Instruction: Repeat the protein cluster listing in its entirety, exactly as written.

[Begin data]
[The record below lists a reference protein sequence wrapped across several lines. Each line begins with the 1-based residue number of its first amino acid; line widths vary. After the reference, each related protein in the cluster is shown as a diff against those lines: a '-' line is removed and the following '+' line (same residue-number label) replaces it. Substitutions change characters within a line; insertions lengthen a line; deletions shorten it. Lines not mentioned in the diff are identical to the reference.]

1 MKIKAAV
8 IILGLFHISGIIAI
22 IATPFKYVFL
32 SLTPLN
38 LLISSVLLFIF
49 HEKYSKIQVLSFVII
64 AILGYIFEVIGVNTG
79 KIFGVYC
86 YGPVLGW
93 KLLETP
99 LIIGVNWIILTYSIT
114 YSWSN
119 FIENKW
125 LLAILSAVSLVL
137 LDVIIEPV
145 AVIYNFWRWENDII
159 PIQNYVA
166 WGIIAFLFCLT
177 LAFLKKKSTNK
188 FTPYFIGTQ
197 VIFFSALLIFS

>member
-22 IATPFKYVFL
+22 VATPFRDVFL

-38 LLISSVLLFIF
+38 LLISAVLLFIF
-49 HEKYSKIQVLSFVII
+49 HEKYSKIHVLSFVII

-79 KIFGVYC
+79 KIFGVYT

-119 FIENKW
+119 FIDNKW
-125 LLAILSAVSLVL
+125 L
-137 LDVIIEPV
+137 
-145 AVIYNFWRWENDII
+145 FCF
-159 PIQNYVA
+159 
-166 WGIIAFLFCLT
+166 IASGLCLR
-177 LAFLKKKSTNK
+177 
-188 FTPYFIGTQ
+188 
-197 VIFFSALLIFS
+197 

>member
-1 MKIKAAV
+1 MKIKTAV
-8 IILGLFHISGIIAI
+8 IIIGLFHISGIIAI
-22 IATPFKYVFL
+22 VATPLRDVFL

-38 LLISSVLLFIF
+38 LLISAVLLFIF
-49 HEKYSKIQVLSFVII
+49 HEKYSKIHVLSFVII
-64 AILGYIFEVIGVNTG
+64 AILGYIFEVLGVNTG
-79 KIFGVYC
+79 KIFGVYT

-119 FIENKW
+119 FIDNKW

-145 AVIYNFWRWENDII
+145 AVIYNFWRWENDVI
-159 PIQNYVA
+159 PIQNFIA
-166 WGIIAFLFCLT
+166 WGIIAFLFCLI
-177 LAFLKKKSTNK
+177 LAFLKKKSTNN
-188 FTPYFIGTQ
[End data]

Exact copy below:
[The record below lists a reference protein sequence wrapped across several lines. Each line begins with the 1-based residue number of its first amino acid; line widths vary. After the reference, each related protein in the cluster is shown as a diff against those lines: a '-' line is removed and the following '+' line (same residue-number label) replaces it. Substitutions change characters within a line; insertions lengthen a line; deletions shorten it. Lines not mentioned in the diff are identical to the reference.]

1 MKIKAAV
8 IILGLFHISGIIAI
22 IATPFKYVFL
32 SLTPLN
38 LLISSVLLFIF
49 HEKYSKIQVLSFVII
64 AILGYIFEVIGVNTG
79 KIFGVYC
86 YGPVLGW
93 KLLETP
99 LIIGVNWIILTYSIT
114 YSWSN
119 FIENKW
125 LLAILSAVSLVL
137 LDVIIEPV
145 AVIYNFWRWENDII
159 PIQNYVA
166 WGIIAFLFCLT
177 LAFLKKKSTNK
188 FTPYFIGTQ
197 VIFFSALLIFS

>member
-22 IATPFKYVFL
+22 VATPFRDVFL

-38 LLISSVLLFIF
+38 LLISAVLLFIF
-49 HEKYSKIQVLSFVII
+49 HEKYSKIHVLSFVII

-79 KIFGVYC
+79 KIFGVYT

-119 FIENKW
+119 FIDNKW
-125 LLAILSAVSLVL
+125 L
-137 LDVIIEPV
+137 
-145 AVIYNFWRWENDII
+145 FCF
-159 PIQNYVA
+159 
-166 WGIIAFLFCLT
+166 IASGLCLR
-177 LAFLKKKSTNK
+177 
-188 FTPYFIGTQ
+188 
-197 VIFFSALLIFS
+197 

>member
-1 MKIKAAV
+1 MKIKTAV
-8 IILGLFHISGIIAI
+8 IIIGLFHISGIIAI
-22 IATPFKYVFL
+22 VATPLRDVFL

-38 LLISSVLLFIF
+38 LLISAVLLFIF
-49 HEKYSKIQVLSFVII
+49 HEKYSKIHVLSFVII
-64 AILGYIFEVIGVNTG
+64 AILGYIFEVLGVNTG
-79 KIFGVYC
+79 KIFGVYT

-119 FIENKW
+119 FIDNKW

-145 AVIYNFWRWENDII
+145 AVIYNFWRWENDVI
-159 PIQNYVA
+159 PIQNFIA
-166 WGIIAFLFCLT
+166 WGIIAFLFCLI
-177 LAFLKKKSTNK
+177 LAFLKKKSTNN
-188 FTPYFIGTQ